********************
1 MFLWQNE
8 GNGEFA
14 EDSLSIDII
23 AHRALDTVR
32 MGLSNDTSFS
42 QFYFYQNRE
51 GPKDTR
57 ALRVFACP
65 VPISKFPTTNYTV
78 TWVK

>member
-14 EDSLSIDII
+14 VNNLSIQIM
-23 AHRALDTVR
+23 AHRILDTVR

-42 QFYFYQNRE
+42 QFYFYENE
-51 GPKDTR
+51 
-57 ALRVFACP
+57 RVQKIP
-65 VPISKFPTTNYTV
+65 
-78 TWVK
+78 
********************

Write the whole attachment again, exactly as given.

1 MFLWQNE
8 GNGEFA
14 EDSLSIDII
23 AHRALDTVR
32 MGLSNDTSFS
42 QFYFYQNRE
51 GPKDTR
57 ALRVFACP
65 VPISKFPTTNYTV
78 TWVK

>member
-14 EDSLSIDII
+14 VNNLSIQIM
-23 AHRALDTVR
+23 AHRILDTVR

-42 QFYFYQNRE
+42 QFYFYENE
-51 GPKDTR
+51 
-57 ALRVFACP
+57 RVQKIP
-65 VPISKFPTTNYTV
+65 
-78 TWVK
+78 